Strike that. First, we need a few evangelical leaders to register complaints about our culture’s overly sentimentalized, consumerist take on Christmas.
It seems that every year I come across blog posts chiding Christians for allowing the shopping season to overtake the church’s calendar. Or bemoaning the early encroachment of Christmas music (“It’s the most wonderful time of the” — NOT YET!). Or reminding us that the real reason for the season must remain front and center in a world of sentimental mush.
The most recent take comes from Scot McKnight, who says that the Charles Dickens vision of Christmas (“about joy and singing and big family dinners and dashing to and fro giving and receiving, and caring for the poor and turkeys and frosty windows”) isn’t really Christian at all. In contrast, Scot lays out all the themes of the first Christmas, and these themes are about Israel, the Messiah, and a family under threat; they have nothing to do with snuggled up families watching snow and decorating Christmas trees.
Scot is absolutely right about Charles Dickens’ view of Christmas not being synonymous with the Bible’s. But behold a very good point, with a perfectly wrong conclusion! “I say the less Dickens the better,” he writes.
Bah humbug to Scot’s bah humbug!
I agree we need more emphasis on the real meaning of Christmas, but I believe, in this, Dickens is our ally, not our foe. Why? Because the Dickens vision of Christmas would be impossible apart from a society in which the values of Christianity had taken root. G. K. Chesterton described Dickens’ Christmas as a defense of “eating, drinking and praying which to moderns appears irreverent, for the holy day which is really a holiday.”
“Joy and singing and big family dinners and giving and receiving and caring for the poor” may not be what the original Christmas was all about, but it’s certainly part of Christianity as an atmosphere, is it not? And no one succeeded at creating “atmosphere” better than Dickens.
Should we not marvel that even in our increasingly secular age people still sing carols packed with biblical truth every year? “Joy to the world,” indeed. As a fragmented society, we’ve lost the shared culture of “music that everyone knows,” except in those rare instances when a song communicates such joy that everyone starts to sing along. (Cue Pharrell’s “Happy,” please!) And except, once a year, when we reach back in time and listen to holiday recordings older than our parents, and sing along to hymns older than our great-grandparents. Sing along, ye cluttered aisles of Walmart!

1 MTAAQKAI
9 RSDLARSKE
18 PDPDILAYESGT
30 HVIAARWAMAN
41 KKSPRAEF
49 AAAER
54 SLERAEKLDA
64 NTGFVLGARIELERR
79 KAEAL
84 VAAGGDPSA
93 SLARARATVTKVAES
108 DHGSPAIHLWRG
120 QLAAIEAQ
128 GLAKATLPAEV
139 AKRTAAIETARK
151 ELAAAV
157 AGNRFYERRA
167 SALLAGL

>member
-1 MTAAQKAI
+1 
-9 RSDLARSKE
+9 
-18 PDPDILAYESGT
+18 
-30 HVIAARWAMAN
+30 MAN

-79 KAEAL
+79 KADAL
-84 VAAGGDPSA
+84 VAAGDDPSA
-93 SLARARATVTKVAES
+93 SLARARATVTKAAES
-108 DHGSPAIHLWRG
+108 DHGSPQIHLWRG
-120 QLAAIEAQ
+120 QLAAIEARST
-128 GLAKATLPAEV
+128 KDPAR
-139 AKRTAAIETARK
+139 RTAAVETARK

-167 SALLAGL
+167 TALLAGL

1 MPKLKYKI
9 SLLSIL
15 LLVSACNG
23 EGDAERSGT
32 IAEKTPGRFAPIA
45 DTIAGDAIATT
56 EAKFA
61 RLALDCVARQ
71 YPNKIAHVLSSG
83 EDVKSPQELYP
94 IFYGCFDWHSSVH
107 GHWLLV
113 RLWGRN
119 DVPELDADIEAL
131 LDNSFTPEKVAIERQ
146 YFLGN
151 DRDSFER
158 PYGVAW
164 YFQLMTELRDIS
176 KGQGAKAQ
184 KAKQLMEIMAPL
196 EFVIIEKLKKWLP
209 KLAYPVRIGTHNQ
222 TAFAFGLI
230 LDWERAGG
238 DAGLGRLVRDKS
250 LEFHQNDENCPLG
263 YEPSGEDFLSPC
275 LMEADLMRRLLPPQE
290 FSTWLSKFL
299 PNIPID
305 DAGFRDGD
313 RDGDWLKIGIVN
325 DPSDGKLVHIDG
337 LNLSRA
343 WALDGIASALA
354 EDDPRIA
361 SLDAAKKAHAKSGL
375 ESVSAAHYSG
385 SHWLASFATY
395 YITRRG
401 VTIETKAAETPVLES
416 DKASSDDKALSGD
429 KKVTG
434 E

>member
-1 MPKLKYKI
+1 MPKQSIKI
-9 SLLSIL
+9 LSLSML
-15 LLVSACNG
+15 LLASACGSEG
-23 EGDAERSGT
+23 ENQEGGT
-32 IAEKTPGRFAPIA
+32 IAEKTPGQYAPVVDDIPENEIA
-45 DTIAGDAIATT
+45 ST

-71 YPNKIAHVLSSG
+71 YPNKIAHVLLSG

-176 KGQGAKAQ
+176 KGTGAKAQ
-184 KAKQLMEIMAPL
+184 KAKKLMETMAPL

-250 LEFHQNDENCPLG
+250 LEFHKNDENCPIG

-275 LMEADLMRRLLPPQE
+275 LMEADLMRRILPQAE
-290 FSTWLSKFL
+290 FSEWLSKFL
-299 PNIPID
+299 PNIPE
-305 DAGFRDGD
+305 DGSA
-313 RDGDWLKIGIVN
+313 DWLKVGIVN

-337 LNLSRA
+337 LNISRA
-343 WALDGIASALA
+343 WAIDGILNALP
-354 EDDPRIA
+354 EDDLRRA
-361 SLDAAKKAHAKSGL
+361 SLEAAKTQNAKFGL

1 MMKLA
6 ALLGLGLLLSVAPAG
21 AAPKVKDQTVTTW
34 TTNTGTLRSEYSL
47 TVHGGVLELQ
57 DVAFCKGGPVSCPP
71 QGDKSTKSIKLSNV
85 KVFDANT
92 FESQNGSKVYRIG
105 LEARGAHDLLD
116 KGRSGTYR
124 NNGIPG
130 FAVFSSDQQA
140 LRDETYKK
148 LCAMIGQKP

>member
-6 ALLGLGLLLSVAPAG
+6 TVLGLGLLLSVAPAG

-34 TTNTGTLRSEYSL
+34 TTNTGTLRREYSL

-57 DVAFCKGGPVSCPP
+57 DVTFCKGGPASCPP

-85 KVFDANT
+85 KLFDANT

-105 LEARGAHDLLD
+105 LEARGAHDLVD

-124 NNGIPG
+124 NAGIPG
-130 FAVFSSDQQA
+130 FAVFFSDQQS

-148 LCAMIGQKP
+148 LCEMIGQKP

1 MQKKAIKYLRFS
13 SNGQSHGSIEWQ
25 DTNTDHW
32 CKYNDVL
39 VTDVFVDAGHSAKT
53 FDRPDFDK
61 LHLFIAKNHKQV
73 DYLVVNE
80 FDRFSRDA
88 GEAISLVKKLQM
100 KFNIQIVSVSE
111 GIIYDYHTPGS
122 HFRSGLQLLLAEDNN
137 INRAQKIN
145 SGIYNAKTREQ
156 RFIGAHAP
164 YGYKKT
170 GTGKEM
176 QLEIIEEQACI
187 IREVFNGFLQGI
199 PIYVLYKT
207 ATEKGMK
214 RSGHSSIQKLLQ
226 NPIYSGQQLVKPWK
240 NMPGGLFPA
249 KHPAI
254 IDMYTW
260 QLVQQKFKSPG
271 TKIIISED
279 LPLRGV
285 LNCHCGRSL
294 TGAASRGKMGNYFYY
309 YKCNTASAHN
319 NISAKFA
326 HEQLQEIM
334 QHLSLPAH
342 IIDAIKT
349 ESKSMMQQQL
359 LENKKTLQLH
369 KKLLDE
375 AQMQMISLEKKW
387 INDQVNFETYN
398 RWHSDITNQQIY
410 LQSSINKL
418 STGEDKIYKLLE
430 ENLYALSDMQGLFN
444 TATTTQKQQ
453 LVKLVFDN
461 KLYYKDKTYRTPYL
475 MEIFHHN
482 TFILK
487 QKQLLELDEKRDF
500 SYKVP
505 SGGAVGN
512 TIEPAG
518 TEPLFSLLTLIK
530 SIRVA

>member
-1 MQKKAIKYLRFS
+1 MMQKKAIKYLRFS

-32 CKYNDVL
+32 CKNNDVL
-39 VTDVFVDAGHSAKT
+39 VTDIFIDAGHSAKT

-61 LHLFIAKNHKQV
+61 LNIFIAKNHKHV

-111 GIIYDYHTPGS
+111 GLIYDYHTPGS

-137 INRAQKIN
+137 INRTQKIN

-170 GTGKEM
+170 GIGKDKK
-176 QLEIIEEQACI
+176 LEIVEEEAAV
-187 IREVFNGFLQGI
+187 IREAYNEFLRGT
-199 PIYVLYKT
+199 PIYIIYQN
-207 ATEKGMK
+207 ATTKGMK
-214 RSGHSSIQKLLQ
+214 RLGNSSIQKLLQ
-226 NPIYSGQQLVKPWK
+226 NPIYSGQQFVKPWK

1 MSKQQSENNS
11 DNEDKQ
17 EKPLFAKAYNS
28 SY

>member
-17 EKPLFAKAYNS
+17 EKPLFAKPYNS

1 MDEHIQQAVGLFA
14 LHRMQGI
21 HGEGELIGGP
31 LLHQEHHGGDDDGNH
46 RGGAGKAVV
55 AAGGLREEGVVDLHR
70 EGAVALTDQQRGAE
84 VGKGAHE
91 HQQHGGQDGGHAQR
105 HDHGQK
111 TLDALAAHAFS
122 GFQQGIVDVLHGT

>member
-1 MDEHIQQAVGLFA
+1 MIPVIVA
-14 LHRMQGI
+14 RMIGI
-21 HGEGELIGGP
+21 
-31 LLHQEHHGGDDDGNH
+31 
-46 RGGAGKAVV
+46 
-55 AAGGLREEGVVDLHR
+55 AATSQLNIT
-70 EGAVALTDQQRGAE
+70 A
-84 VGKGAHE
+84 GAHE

Should we not marvel that in a world of broken homes that big family dinners still take place? That reunions still happen, and that people put aside their differences to share a meal? When Jesus spoke about His coming kingdom, He talked about food and drink, and the table. Surely in our Christmas celebrations we can hear a faint echo pointing us to the Church’s great feast at the end of time!
Should we not marvel that, in a dog-eat-dog world of competition run by the evolutionary motto of “survival of the fittest,” our culture devotes time to running “to and fro giving and receiving and caring for the poor?” It was Dickens who wrote of Christmas from the perspective of the poor, lifting up the needs of the forgotten in a bold challenge to the powers that be. Surely, we can see in this the image of the mother and Child, unknown the world, known to the heavens.
Christianity is not generosity, but generosity is part of Christianity. Who knows? Perhaps when caught up in the moment of cultural gratitude, the secular heart may long for Someone to thank.
But what of the sentimental mush included on the table for Christmas? What of the dangers of consumerism that infiltrate our Christmas cheer?
There’s no doubt those problems exist, but at the Christmas table, I’m not one to insist that the only thing we eat is carved turkey and mashed potatoes. Pass the banana pudding and Grandma’s sweet potato casserole, please. Yes, let’s make sure to glean sustenance from the main dish, but a few sugar cookies won’t ruin the meal.
Scot is right to remind the church about our mission “to tell the real story about Christmas, about a God who entered into the world in a socially shamed family in order to lift the socially shamed to the highest name ever.” Yes and Amen.
Playing Scrooge to his Scrooge, however, I would only add: the Dickens vision of Christmas does not take away from the truth, but complements it. ‘Tis the season for joy and feasting! So give me a hearty helping of meat and potatoes, and another slice of Dickens’ pie.